British Take Control of Samarrah and Its Railroad, Ending Samarrah Offensive
The Samarrah Offensive (March 13 — April 23, 1917) was launched by the British against the Ottomans as part of the Mesopotamian Campaign in World War I.
After Baghdad fell to the British on March 11, 1917, there were still 10,000 Ottoman troops north of the city, led by Khalil Pasha, who could represent a threat to Anglo-Indian forces.
Furthermore, another 15,000 Ottomans under Ali Ihsan Bey were being driven out of Persia by the Russians, and were attempting at joining Khalil's forces in northern Iraq.
The British commander, Frederick Stanley Maude, decided that, in order to avert these threats, he had to take control of the Samarrah railroad, running 130 km (80 miles) north of Baghdad.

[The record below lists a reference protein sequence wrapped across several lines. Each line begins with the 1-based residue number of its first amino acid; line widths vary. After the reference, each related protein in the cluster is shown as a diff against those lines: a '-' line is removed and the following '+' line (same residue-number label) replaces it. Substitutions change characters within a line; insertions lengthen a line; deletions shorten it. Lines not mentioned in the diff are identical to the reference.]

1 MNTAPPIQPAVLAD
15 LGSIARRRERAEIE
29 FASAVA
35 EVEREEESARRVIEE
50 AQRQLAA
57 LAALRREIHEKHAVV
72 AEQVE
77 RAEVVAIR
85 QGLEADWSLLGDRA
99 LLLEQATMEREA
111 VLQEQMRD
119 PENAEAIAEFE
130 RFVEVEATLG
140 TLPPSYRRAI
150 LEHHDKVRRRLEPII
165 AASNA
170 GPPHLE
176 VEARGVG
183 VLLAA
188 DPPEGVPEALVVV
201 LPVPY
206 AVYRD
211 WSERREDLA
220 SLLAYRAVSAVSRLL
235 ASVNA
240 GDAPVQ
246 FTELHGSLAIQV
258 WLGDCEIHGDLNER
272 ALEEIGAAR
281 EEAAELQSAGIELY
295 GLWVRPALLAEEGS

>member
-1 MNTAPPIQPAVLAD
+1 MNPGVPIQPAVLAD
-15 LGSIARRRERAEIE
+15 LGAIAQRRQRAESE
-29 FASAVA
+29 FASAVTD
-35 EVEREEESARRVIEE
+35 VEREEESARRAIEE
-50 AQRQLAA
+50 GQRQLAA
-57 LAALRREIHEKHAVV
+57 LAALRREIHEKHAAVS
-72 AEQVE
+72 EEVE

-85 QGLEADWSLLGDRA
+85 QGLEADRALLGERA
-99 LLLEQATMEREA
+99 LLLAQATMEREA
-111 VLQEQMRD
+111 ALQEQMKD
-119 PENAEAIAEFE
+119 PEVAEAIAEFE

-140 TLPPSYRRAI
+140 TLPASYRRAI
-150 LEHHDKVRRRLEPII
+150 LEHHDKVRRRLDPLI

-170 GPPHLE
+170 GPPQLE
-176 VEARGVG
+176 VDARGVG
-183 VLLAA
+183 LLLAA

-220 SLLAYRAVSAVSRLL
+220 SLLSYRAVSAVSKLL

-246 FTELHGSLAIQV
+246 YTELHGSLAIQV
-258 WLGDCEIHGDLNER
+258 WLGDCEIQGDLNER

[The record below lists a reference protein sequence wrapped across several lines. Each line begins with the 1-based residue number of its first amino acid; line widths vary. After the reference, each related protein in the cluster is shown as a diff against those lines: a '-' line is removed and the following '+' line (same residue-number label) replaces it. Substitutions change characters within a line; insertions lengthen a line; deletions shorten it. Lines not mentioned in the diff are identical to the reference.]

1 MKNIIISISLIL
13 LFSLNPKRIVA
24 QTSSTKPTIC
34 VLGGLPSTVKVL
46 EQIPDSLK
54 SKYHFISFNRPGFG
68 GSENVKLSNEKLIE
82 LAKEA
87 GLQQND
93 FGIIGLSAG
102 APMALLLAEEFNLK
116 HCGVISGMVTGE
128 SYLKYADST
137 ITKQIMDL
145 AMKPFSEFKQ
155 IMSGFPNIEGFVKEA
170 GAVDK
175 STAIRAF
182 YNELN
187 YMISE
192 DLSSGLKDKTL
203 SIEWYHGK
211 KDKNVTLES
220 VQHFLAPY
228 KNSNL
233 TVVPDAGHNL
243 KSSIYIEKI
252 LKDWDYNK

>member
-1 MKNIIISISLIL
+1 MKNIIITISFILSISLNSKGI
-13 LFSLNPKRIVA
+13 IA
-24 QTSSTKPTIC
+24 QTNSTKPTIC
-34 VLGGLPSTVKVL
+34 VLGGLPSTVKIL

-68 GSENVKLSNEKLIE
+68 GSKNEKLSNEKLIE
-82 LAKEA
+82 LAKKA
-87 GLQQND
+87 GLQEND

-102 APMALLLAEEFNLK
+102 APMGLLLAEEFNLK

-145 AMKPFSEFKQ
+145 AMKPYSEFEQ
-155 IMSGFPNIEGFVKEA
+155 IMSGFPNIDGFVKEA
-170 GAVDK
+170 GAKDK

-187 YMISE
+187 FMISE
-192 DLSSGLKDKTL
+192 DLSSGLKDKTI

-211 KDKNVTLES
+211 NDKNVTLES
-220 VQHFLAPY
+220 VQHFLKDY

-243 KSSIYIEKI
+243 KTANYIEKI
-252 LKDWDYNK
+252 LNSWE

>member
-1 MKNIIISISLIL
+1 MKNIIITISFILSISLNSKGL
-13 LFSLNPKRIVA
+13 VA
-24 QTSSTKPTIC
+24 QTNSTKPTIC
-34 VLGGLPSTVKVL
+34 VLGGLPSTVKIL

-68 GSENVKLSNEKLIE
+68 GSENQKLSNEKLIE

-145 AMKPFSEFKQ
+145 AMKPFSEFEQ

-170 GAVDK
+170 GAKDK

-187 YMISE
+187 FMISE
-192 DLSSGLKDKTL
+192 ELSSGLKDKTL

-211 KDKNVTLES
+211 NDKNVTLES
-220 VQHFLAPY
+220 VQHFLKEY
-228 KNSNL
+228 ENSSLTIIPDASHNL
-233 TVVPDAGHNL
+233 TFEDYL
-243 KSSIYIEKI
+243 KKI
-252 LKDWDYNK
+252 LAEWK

Operations began on March 13, carried forth by 45,000 British troops. On March 19, they conquered Fallujah, a crucial step toward the offensive's goal. The British continued their attacks until April 23, when the town of Samarrah and its railroad fell into their hands.
Although it achieved its aims, the Samarrah offensive cost the British about 18,000 casualties, a considerable price (plus another 40,000 who were taken ill).
Heavy fighting saw some positions switch sides several times, until on the following morning the defending Turks retreated once again, this time to a ridge barely 10km from the railway. Casualties were roughly equal, at 2,000 apiece.
Continuing British attacks - and with more reserves on the way - persuaded the Turks to cede Samarrah on 23 April, leaving the town - and its railway - in British hands.